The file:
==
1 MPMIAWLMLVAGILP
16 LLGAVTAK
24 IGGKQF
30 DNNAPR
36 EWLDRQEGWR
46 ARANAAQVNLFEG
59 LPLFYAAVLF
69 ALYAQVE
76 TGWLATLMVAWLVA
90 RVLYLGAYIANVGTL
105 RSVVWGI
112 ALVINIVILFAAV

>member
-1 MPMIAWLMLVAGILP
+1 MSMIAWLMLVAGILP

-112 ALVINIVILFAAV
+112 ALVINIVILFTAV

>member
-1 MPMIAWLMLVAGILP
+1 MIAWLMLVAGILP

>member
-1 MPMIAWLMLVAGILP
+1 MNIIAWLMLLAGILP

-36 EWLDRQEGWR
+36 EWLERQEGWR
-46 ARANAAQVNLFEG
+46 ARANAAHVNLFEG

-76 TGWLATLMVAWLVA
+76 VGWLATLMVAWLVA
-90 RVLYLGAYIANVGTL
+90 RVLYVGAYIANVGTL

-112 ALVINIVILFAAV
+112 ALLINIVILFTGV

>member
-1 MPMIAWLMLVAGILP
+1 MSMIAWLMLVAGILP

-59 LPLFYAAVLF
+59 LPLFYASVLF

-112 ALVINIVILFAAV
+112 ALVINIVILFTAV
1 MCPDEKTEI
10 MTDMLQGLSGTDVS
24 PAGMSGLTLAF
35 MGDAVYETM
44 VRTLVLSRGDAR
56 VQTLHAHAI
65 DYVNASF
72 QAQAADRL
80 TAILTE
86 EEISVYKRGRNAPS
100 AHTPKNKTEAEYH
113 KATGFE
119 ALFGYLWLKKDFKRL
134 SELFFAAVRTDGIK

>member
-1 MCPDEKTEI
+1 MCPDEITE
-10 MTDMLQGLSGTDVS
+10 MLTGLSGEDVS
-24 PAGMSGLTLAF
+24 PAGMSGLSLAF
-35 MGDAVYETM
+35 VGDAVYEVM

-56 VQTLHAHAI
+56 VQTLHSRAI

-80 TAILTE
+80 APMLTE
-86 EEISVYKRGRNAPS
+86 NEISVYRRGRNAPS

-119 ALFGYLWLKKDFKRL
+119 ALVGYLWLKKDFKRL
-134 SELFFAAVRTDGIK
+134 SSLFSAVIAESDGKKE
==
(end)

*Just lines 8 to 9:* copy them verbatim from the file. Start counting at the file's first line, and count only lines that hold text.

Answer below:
69 ALYAQVE
76 TGWLATLMVAWLVA